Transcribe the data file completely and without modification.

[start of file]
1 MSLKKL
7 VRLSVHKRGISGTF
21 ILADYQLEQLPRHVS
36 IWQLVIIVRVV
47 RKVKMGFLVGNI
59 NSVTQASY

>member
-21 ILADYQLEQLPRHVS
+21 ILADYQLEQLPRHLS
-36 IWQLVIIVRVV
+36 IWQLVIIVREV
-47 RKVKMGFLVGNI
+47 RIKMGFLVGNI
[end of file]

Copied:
1 MSLKKL
7 VRLSVHKRGISGTF
21 ILADYQLEQLPRHVS
36 IWQLVIIVRVV
47 RKVKMGFLVGNI
59 NSVTQASY

>member
-21 ILADYQLEQLPRHVS
+21 ILADYQLEQLPRHLS
-36 IWQLVIIVRVV
+36 IWQLVIIVREV
-47 RKVKMGFLVGNI
+47 RIKMGFLVGNI